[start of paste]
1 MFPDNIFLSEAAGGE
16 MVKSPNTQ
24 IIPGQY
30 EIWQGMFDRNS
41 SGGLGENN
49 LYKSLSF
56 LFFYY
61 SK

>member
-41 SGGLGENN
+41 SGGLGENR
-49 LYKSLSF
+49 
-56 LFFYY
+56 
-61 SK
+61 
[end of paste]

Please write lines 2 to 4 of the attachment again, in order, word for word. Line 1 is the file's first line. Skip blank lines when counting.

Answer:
16 MVKSPNTQ
24 IIPGQY
30 EIWQGMFDRNS